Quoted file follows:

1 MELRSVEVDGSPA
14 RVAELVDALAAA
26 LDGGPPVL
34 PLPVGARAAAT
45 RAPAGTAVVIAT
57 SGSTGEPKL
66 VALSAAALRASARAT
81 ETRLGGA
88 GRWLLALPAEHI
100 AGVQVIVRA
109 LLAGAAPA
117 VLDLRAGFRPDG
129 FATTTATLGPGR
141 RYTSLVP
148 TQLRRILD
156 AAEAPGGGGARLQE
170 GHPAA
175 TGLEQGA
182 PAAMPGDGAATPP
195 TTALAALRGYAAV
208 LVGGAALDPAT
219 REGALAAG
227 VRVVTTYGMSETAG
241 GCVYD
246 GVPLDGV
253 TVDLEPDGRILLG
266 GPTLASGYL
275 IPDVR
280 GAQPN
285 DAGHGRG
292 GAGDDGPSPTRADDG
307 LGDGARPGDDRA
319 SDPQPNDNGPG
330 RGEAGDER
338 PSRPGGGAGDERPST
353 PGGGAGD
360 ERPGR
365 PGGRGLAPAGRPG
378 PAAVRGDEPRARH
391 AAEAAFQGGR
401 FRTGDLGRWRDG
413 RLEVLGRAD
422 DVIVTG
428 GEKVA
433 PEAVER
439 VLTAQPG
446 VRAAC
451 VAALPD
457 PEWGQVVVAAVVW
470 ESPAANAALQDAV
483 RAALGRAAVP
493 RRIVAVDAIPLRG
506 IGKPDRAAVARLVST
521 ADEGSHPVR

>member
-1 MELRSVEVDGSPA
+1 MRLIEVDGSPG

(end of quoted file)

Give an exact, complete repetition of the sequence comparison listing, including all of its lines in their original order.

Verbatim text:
1 MELRSVEVDGSPA
14 RVAELVDALAAA
26 LDGGPPVL
34 PLPVGARAAAT
45 RAPAGTAVVIAT
57 SGSTGEPKL
66 VALSAAALRASARAT
81 ETRLGGA
88 GRWLLALPAEHI
100 AGVQVIVRA
109 LLAGAAPA
117 VLDLRAGFRPDG
129 FATTTATLGPGR
141 RYTSLVP
148 TQLRRILD
156 AAEAPGGGGARLQE
170 GHPAA
175 TGLEQGA
182 PAAMPGDGAATPP
195 TTALAALRGYAAV
208 LVGGAALDPAT
219 REGALAAG
227 VRVVTTYGMSETAG
241 GCVYD
246 GVPLDGV
253 TVDLEPDGRILLG
266 GPTLASGYL
275 IPDVR
280 GAQPN
285 DAGHGRG
292 GAGDDGPSPTRADDG
307 LGDGARPGDDRA
319 SDPQPNDNGPG
330 RGEAGDER
338 PSRPGGGAGDERPST
353 PGGGAGD
360 ERPGR
365 PGGRGLAPAGRPG
378 PAAVRGDEPRARH
391 AAEAAFQGGR
401 FRTGDLGRWRDG
413 RLEVLGRAD
422 DVIVTG
428 GEKVA
433 PEAVER
439 VLTAQPG
446 VRAAC
451 VAALPD
457 PEWGQVVVAAVVW
470 ESPAANAALQDAV
483 RAALGRAAVP
493 RRIVAVDAIPLRG
506 IGKPDRAAVARLVST
521 ADEGSHPVR

>member
-1 MELRSVEVDGSPA
+1 MRLIEVDGSPG